Washington, D.C. – The U.S. Agency for International Development (USAID) released the 16th edition of its Civil Society Organization Sustainability Index (CSOSI) in recognition of the broad range of nonprofit civil society organizations (CSO) active in the region. This year’s edition covers civil society developments during calendar year 2012. The Index has tracked the progress of the CSO sector in twenty-nine countries over the past sixteen years. It examines the overall enabling environment for civil society, focusing on the legal environment, organizational capacity, financial viability, advocacy, service provision, infrastructure, and public image.
Despite a growing number of new restrictions imposed on civil society during the past year, CSOs in Central and Eastern Europe and Eurasia showed some positive movement towards sustainability in 2012. Across the region, CSOs are forging into more arenas and engaging citizens and governments in new ways, such as a push towards new advocacy agendas and acceleration in online communication. However, several ongoing challenges persist, including the use of legal restrictions to constrain civil society, continued financial hardship, lagging transparency measures, and strong regional disparities, which threatens to halt, or even reverse, continued positive CSO sector development. Notably, twenty years into the transition, only seven countries’ overall sustainability scores fall within the highest level of sustainability—Sustainability Enhanced.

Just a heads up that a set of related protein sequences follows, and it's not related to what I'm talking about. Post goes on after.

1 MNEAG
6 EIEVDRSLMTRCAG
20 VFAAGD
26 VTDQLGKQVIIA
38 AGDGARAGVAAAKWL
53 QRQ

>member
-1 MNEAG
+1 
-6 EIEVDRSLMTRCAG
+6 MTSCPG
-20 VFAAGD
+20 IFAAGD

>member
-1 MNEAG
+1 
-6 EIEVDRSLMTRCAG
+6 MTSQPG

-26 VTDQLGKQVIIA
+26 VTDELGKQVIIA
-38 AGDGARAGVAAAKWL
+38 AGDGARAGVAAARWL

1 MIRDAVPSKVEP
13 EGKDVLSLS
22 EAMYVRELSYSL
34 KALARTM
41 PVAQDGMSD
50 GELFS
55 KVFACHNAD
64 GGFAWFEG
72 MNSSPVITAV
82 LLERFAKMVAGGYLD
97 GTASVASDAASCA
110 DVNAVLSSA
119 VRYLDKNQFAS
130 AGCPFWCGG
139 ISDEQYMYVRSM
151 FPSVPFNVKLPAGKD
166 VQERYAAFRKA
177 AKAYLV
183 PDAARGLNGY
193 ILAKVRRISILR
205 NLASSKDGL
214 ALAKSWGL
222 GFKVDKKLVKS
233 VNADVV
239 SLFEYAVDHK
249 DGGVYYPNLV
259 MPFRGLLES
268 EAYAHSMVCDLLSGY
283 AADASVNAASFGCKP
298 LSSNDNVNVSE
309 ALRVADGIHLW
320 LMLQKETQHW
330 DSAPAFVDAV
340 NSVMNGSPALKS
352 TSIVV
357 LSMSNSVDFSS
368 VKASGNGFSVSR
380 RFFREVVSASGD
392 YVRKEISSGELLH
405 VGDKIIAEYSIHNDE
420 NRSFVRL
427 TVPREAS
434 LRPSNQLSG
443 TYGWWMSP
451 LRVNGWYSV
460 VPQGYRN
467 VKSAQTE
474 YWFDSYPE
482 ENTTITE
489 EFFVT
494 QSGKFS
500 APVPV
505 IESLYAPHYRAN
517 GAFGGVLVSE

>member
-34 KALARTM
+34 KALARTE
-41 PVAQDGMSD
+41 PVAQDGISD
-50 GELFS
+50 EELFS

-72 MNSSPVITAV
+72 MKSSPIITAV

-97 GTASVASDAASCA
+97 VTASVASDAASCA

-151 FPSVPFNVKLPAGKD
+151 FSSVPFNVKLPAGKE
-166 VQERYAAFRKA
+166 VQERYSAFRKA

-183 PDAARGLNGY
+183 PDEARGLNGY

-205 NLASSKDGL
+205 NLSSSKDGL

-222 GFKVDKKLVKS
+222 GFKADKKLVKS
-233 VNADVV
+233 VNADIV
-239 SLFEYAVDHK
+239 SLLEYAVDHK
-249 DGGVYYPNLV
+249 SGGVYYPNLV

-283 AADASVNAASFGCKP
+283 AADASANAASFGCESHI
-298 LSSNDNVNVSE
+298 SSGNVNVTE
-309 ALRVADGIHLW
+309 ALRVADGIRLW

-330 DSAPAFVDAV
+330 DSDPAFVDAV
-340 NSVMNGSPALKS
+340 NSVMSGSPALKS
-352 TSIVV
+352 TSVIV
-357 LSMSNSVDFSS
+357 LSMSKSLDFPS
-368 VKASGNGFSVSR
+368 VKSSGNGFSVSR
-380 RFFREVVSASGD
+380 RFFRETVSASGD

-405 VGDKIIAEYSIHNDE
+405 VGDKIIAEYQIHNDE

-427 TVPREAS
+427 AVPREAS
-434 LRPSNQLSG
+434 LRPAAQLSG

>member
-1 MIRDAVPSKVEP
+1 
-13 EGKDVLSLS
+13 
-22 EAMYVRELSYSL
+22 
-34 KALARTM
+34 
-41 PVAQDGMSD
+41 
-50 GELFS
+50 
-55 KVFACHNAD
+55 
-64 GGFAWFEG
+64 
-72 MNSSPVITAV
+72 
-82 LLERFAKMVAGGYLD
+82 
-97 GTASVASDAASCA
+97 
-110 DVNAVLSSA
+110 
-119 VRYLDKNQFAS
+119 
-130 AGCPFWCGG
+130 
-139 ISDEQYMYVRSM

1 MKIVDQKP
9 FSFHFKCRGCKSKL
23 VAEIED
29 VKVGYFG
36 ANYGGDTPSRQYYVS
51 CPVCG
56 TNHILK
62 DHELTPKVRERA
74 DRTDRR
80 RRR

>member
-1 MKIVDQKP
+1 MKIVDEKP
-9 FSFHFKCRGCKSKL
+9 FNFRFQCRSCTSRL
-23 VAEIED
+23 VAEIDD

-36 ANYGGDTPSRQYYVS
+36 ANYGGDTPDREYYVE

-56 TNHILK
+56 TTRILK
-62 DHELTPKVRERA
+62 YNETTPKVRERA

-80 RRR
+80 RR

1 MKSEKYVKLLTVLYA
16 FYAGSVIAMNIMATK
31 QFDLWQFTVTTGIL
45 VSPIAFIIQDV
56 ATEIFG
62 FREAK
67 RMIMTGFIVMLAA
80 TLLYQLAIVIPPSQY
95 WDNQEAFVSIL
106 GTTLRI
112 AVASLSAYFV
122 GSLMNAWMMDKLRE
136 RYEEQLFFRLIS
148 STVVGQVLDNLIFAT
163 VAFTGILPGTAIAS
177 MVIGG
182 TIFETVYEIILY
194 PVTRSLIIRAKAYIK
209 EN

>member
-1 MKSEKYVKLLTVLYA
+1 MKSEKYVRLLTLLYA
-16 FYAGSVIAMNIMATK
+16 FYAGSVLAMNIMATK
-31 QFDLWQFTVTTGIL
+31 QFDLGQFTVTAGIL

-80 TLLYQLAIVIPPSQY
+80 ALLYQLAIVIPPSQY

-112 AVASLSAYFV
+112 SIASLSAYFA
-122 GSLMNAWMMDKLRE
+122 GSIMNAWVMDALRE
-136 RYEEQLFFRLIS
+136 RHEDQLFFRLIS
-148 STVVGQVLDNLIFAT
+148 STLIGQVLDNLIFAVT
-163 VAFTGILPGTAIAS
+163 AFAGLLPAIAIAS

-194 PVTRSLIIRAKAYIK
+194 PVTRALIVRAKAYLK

The fact that civil society in so many countries still struggles to secure its future reflects the reality that building CSO sector sustainability is a long-term process. Despite the challenges, the practice of citizens working together to solve their own problems is becoming ingrained in all countries in the region to the extent that they are now permanent fixtures in society. Whether fighting for the rights of children with dyslexia in Latvia, pushing for a referendum on the import of non-hazardous waste in Albania, or promoting HIV/AIDS prevention and testing in Uzbekistan, CSOs across Central and Eastern Europe and Eurasia are actively responding to the challenges their countries face.
The CSOSI has been transformed dramatically since its inception – it has expanded from covering 21 countries in the Europe and Eurasia Region, to covering over 60 countries in different regions around the world. Centre for Regional Policy Research and Cooperation “Studiorum” is pleased to partner with USAID to produce the CSOSI for Macedonia.
The full report can be found at: http://www.usaid.gov/europe-eurasia-civil-society